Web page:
A bricklayer’s job is to use various types of blocks and tiles to build and maintain structures, walls, chimneys, walkways, and foundations. He works on projects that are either residential, commercial, or industrial in nature. He usually works in a group of construction workers, but he can also work alone.
Although a bricklayer used to only work with traditional bricks and concrete cinder blocks, as technology advanced, construction materials became more diverse. Structural tiles, marble chunks, and terracotta blocks are also used today’s bricklayers. He could also work with glass or gypsum blocks. Mortar, which has been used as a binder for centuries, is still the most common material used to adhere these materials.
A bricklayer usually starts a project measuring and marking the area where the construction will take place under the supervision of a general contractor or masonry contractor. He then calculates the amount of materials required, which usually only consists of the chosen building material and mortar. The construction process begins once the materials and tools are in place.
Bricklaying is a highly precise skill that takes years to master. To be stable, the bond between the blocks or bricks that is secured the mortar must be consistent from top to bottom and side to side. It is also expected to have a pleasing appearance.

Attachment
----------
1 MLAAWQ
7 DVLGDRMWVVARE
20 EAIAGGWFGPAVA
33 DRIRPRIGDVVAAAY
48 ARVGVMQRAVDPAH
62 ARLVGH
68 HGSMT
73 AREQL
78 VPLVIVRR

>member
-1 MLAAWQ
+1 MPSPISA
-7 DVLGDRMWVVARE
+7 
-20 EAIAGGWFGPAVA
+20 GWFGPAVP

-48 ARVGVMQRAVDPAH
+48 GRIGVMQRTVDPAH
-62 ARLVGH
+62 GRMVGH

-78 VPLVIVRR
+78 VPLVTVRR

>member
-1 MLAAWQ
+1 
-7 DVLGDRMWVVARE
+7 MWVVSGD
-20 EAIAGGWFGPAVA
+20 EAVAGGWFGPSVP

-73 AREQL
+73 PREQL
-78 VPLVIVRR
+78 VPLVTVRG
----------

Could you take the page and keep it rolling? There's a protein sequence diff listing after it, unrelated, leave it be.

To ensure that the layers of bricks adhere properly, the mortar must have the proper viscosity. It also needs to have the right amount of moisture to avoid becoming too thick to work with during the construction process. When the structure is exposed to weight or environmental elements, it will collapse if the consistency is not correct.
A bricklayer’s other skill is to ensure that the bricks or blocks are all the same size. Salvaged bricks, which are often used for their historical significance or weathered appearance, are frequently misshapen, whereas factory-produced materials are fairly uniform on all sides. In these cases, the bricklayer is usually required to shape and carve the bricks to match the others using a trowel, chisel, brick cutter, or a combination of these tools.
The bricklayer completes each layer of his work smoothing the mortar in between the layers of brick with the pointed tip of his trowel as the project progresses. To smooth and create a glassy finish on the connecting mortar layers, a piece of copper tubing is also commonly used. Before the project is considered finished, any stray pieces of mortar or brick chips are removed from the surface.
A high school diploma or equivalent is usually required for entry into an apprenticeship program, which is widely regarded as the best path to becoming a professional in this field. Trade unions and local contractors frequently offer these three-year programs. They usually include 144 hours of classroom instruction as well as on-the-job training.